New Tables of Titles!
Textual scholarship is one approach to Shakespeare — best for Shakespeare scholars. A simpler path, for Shakespeare enthusiasts, is viewing Shakespeare's works in tables. Three tables under the dropdown menu, Shakespeare's Works/Publications, provide interesting perspectives based on the dates his works were written and published, and events that occurred contemporaneously.

For example, the genre table reveals that within about one year, 1599, of the building of the Globe Theatre, Shakespeare enjoyed a burst of brilliant creativity, writing four great plays — As You Like It, Julius Caesar, Twelfth Night and Hamlet. What accounts for that?* Or within a two-year period, 1602-1604, he wrote four plays that share variations on a common theme of the power and peril of possessive lustful desire — Troilus and Cressida, Othello, Measure for Measure, and All's Well That Ends Well. What was going on in his life, or the lives of those close to him? While we may never know, the intellectual pursuit is still interesting. View the tables here:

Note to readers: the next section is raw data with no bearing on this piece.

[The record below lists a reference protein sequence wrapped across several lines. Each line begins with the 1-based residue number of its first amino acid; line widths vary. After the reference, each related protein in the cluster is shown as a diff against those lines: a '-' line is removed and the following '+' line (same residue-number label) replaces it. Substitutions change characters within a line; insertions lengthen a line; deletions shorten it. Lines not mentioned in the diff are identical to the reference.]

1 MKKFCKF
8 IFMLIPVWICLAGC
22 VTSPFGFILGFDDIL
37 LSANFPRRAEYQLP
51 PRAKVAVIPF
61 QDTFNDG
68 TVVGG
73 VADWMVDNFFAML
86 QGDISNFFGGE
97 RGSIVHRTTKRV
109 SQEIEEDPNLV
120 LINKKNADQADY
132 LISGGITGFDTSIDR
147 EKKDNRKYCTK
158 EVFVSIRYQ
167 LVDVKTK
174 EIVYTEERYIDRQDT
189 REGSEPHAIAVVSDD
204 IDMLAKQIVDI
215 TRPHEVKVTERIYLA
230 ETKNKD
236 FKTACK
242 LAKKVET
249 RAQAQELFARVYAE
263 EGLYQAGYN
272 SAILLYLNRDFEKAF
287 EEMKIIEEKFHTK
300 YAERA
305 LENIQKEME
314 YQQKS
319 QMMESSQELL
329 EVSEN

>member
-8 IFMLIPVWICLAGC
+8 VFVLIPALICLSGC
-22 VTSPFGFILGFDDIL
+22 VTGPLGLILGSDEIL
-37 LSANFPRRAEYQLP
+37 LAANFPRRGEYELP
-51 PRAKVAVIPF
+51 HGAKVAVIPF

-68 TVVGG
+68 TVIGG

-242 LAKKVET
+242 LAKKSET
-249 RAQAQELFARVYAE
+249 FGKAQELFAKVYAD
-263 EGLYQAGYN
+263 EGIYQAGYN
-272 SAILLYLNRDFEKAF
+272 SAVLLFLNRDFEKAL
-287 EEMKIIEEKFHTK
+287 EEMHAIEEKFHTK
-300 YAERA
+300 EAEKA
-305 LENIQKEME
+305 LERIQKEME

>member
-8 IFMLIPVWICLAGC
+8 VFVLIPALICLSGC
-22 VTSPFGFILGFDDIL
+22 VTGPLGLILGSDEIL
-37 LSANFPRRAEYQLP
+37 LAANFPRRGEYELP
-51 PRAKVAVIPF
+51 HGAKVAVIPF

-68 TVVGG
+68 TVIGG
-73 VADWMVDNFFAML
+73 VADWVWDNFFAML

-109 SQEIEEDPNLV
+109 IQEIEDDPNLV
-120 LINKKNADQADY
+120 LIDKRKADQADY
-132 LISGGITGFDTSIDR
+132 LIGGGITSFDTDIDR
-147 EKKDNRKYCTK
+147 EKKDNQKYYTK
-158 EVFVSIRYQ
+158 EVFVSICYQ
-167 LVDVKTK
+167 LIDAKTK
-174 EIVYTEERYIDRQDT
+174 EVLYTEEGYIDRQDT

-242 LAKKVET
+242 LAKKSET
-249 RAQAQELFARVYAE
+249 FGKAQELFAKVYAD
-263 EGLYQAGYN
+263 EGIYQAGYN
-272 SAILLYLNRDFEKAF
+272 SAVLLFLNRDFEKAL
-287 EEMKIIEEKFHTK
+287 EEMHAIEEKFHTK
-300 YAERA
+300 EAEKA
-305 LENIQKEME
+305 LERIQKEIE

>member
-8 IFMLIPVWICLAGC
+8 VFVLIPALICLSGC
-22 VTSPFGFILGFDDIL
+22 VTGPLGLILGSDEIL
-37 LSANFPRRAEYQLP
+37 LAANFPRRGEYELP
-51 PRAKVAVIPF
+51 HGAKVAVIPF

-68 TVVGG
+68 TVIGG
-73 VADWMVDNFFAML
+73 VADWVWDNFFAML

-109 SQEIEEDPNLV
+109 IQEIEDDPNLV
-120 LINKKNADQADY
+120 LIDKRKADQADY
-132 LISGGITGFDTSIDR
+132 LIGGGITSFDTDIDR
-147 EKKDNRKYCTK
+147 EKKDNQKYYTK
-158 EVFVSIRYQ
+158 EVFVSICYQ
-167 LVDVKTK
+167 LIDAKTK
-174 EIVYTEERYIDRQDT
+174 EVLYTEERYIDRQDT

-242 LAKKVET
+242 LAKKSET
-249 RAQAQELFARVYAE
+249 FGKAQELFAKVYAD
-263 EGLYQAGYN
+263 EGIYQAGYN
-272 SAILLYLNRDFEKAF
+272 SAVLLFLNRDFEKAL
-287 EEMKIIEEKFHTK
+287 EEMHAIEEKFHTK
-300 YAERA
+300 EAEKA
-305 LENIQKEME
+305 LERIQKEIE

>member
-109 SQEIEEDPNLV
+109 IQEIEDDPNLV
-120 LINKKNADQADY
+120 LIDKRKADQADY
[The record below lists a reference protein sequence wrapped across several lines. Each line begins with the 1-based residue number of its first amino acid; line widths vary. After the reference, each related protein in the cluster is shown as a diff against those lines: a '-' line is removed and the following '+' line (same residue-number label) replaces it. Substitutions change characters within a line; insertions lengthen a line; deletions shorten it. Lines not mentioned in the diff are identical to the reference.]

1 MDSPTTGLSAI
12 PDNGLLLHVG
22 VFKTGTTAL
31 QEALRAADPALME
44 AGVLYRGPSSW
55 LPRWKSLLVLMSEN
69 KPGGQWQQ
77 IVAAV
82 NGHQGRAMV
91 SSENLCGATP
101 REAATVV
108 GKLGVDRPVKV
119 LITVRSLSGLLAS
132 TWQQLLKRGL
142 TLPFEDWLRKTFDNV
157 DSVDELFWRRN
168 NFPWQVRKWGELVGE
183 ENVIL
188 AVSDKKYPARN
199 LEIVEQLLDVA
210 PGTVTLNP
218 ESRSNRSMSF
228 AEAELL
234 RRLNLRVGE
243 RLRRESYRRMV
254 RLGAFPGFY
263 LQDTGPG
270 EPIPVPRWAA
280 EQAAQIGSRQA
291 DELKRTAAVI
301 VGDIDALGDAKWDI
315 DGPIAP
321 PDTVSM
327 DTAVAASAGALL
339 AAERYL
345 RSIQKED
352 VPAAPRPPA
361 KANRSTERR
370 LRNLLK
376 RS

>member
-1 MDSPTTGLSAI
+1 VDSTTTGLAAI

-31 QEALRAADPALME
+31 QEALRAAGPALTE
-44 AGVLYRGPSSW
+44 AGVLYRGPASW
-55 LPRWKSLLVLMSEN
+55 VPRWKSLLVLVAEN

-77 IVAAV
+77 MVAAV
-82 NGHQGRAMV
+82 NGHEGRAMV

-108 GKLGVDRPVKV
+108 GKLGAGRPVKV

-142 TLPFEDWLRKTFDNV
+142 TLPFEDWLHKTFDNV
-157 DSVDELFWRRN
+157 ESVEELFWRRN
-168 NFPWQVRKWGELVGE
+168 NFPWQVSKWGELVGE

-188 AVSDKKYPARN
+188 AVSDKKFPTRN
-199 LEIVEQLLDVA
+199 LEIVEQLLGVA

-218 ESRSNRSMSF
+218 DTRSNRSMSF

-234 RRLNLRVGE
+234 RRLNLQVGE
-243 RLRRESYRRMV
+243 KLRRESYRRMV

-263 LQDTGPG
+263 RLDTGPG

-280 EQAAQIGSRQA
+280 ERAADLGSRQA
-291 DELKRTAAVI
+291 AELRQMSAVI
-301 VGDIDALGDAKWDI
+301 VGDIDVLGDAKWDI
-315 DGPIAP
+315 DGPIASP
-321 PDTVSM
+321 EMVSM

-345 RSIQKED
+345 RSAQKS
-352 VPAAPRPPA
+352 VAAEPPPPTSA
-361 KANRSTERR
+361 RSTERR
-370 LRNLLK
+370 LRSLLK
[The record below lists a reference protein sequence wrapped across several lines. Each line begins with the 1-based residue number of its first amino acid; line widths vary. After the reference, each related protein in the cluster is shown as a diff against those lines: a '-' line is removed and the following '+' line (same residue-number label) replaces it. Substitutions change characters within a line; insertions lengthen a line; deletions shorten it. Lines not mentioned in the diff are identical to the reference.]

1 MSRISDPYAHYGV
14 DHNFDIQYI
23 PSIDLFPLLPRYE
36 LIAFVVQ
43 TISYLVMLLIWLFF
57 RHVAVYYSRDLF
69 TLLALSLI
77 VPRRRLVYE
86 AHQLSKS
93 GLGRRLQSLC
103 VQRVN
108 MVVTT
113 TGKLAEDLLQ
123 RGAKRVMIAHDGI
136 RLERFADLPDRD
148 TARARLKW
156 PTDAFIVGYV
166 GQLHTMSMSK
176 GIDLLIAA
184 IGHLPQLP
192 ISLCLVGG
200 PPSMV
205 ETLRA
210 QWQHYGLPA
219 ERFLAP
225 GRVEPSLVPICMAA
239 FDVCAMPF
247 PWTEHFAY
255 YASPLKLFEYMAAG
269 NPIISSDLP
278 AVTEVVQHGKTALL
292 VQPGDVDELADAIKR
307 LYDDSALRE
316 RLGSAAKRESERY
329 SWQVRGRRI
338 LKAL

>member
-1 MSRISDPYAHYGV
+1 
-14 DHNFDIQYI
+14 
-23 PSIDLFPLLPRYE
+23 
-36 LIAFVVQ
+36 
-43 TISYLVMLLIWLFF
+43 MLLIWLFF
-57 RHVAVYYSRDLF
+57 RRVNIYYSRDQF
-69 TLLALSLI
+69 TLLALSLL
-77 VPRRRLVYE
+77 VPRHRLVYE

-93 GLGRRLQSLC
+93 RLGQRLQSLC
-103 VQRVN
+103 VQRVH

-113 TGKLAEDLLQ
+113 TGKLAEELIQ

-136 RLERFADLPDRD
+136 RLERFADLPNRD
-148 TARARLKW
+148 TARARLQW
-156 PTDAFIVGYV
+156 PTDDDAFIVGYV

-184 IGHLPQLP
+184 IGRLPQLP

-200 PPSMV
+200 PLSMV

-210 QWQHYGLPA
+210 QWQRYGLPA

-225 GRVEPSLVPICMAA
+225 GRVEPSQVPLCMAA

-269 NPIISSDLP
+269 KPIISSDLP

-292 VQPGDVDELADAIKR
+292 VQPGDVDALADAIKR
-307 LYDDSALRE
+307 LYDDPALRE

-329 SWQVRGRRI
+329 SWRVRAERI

• Publication Chronology
    All his works, the years he wrote them and the years they appeared in print, plus some notable works by a few contemporaries
  • Plays by Year & Genre
    A color-coded table of his plays and how they were distributed by genre (comedies, histories, tragedies & tragicomedies) across his career
  • Shakespeare's English Histories
    The English histories sortable by alphabetical order, date of writing, dates of historical order, as well as some categories
What Did Shakespeares Contemporaries Think?
Reading the comments of some of his contemporaries provides another path to appreciating Shakespeare. The young playwright and actor achieved early notoriety as an "upstart crow." His popularity then grew quickly in his lifetime. For some contemporary assessments, see Contemporary Reviews.

John McGinnis

* James Shapiro wrote a fascinating book on this subject, A Year in the Life of William Shakespeare.